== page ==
Chapter 1: The Very Bad Thing

Trigger Warnings: sexual abuse; child abuse

In a way, our lives begin before we are born. Our histories are sketched out casually in pencil on a piece of newsprint by history and the biographies of our parents and their parents, and so on. It’s a vague picture at first. Stuff can get erased, even if the marks stay there faintly, but it’s a picture, or a kind of map, and it’s where we all start.

For example, before my parents even met, each had already suffered massive blows to their integrity, as first small, then as adolescent human beings. And by the time they met, they were slightly older adolescents — a very young family waiting to happen.

My parents married when my father was twenty and about to be shipped off to Vietnam; and my mother was 19. I was born when she was twenty and he was still in the jungle. By the time I was four, my dad had been home for three years and we lived in a mobile home.

I’m not sure, but I think they were saving even then to build a house. Then, one very cold night, our house started on fire. My mother woke first, rousing my father, and between the two of them, they got us out alive, and according to a newspaper article about the fire, with no injuries but “singed eyebrows.” We were lucky. I don’t know how long it takes for a mobile home to burn/melt into virtually nothing but toxic black smoke, but it can’t be a terribly long process.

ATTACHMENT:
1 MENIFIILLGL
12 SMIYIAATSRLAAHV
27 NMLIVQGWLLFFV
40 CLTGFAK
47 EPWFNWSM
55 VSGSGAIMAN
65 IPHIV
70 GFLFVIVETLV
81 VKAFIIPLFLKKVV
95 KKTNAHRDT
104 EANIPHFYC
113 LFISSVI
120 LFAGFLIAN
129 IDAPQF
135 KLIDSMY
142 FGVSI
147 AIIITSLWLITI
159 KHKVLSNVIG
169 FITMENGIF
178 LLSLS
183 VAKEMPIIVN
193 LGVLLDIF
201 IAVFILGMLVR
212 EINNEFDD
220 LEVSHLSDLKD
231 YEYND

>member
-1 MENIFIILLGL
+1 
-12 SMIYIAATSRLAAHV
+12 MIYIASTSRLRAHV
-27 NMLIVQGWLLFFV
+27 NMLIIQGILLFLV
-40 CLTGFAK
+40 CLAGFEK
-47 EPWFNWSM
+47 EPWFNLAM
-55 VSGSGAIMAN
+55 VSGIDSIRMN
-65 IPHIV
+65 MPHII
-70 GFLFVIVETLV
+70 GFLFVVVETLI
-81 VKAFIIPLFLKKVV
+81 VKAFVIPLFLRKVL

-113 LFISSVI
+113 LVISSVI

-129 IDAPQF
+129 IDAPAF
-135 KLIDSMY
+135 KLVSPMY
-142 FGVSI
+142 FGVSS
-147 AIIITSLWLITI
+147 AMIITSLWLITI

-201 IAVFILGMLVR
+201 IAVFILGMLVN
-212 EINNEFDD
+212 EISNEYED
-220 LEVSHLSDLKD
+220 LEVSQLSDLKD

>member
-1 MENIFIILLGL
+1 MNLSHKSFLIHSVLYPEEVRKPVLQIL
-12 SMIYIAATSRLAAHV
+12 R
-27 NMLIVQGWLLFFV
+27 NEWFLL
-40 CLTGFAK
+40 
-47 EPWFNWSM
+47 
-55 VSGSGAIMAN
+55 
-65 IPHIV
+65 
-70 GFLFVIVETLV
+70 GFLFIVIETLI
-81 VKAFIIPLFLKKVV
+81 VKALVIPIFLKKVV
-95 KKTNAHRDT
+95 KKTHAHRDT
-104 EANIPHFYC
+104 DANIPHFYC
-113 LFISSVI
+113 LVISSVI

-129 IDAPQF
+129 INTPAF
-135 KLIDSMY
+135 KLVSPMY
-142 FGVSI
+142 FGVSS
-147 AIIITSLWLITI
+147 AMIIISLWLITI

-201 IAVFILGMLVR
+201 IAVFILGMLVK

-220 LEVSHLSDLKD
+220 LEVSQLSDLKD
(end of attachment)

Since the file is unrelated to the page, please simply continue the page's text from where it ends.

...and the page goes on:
All I remember is seeing the wall of flame at the end of the corridor, maybe some firetrucks outside in the freezing cold, and then later — maybe the next freezing winter day, all of us surveying the damage. This included, to my great fascination, our melted telephone, the molten plastic having run all the way to the floor. Everything was black, either burnt plastic or other artificial fiber, or coated in black grime. The toxic ebony smoke of burning plastic had ruined almost everything.